Due to a bad case of wanderlust, Bill abandons his wife and family for nearly two decades. The painting on the clothesline represents the mother’s creativity and perseverance as she musters the strength to raise 5 children on her own. Note the protective presence of the Green Tara in the corner, a symbol of the father’s late-in-life conversion to Tibetan Buddhism. Twice husband and wife are reunited: once on the stairs as an engaged couple; later in a nursing home. When it was time to bury the father, Anne sensed the conflicted feelings of her siblings and commissioned this talking piece to initiate the process of forgiveness.
Here Anne writes to her surviving siblings:
“Dear Family, I commissioned this photo collage from my talented friend Nancy Gershman to honor the healing that occurred between my parents and touched us. I wanted an image that told the story of how they were together, and apart, and together again. You will recognize many of the photos, or the objects in them:
Father and Mother on the steps of Army housing, probably before they were married
Father and Mother almost 60 years later at Kimberley Hall
Mother holding her first child aloft with her strong arms
Father touring England – that’s Stonehenge on the Salisbury Plain behind him
Mother and Father leaving my son’s graduation with my husband
Mother’s house on the Cape
Her oil painting of the Alps, hanging in the sun to dry with her laundry
The head of a Green Tara, as on the Tibetan wall hangings Father and D. [his second wife] collected
Once you know how someone’s life turns out, it is easy to think you know their destiny. But destiny is chosen step by step, and while you are journeying, you do not know where you will end up. I find it so touching to see Father and Mother sitting together before we ever knew them or they ever thought of us, while they were young and in love, before he went off to war. He seems to be whispering in her ear, she is in high spirits. Behind them, the shadow of the porch stretches out like a raven’s wing and the house dangles over the void. After the war, after Harvard, they were at cross purposes.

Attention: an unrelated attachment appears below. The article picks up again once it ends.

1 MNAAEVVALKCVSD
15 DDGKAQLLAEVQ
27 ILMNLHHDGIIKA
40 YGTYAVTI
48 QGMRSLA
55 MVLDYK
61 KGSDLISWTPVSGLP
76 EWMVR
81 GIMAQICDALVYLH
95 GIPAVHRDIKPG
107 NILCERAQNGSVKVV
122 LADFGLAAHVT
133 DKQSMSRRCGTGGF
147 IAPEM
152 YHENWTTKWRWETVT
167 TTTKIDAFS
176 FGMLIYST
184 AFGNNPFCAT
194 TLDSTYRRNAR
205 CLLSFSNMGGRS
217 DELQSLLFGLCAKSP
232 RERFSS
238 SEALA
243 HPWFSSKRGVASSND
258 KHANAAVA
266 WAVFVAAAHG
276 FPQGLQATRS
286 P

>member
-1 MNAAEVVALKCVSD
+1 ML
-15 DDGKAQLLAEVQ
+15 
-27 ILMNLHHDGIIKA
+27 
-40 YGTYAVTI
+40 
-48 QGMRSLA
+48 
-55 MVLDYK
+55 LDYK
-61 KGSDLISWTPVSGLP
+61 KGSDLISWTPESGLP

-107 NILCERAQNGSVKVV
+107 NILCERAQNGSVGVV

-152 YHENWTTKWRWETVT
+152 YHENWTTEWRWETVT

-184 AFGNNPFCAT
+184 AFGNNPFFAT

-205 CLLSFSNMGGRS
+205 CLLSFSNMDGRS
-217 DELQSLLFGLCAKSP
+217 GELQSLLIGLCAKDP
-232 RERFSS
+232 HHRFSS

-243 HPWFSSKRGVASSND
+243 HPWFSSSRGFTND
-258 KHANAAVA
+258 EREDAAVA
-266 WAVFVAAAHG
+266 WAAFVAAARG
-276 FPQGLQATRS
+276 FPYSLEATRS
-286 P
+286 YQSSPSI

She had children to raise, he had a career to make. They went in different directions at great cost to themselves and all concerned. Her path took her to Cape Cod where the family gathered every summer. His path took him back to Europe and back through history, which he came to see as a race to the bottom of the Kali Yuga, the degenerate Iron Age. The vast barren plain in the middle of the picture speaks to me of the emotional wasteland that lay between them for 40 years. The important thing is that they chose to cross it.
When they did, Mother knew – we all did – that the disease that had claimed her beloved father was gaining on her. It was the beginning of the long good-bye. The picture in the lower right-hand corner was taken at my son’s graduation. As you probably recall, the weather turned cold and rainy, and my husband took them back to the house before the ceremony to get warm. I snapped this shot as they trundled through the parking lot hand in hand, like Pooh and Piglet going home for tea.
Then the turning point, at Father’s 80th birthday party. An hour after meeting D. for the first time, Mother breaks her hip. I will never forget the family conference after Mum’s surgery. As we children were debating what to do next, Father and D. asked to sit in on the conference. They offered to provide the first line of support for her at a nursing home in Windsor. They honored that pledge. D. still does. Until I started this project, I only had a vague sense of who those figures are in the Tibetan wall hangings. Now I know that the Green Tara is “the emanation of Skillful Means and Active Compassion.” I think of Father, meditating on Tara over many years. I think of D., acting in compassion, skillfully.
That is why the Tara is the sun in this picture, shining across the picture to warm Father and Mother on their visits in Kimberley Hall. (We have been blessed, my sibs, to have seen Tara’s face twice in our lives. The first time was when P. took our grandparents into her house and they gave us theirs.) Mother blossomed again when Father came back into her life. She shed her bitterness. He overcame his dread of the nursing home to keep her company. That took courage. To my eyes, he moved beyond charm to gallantry then. This is my favorite memory from the last year that they shared. I called one summer day, when Father and Mother were sitting together on the patio at Father’s house, drinking beer and eating pretzels. D. went out to ask whether they wanted to talk with me. The phone was in the house. My mother looked at my father and said, No, we’re talking.
Let us remember the power of compassion, my darlings, and not our pains.”
When her healing art piece finally hung on the wall, Anne explained why this photo therapy process worked so well for her:
“Even during our talk, I felt the burden of the past begin to shift as you re-envisioned it for me. “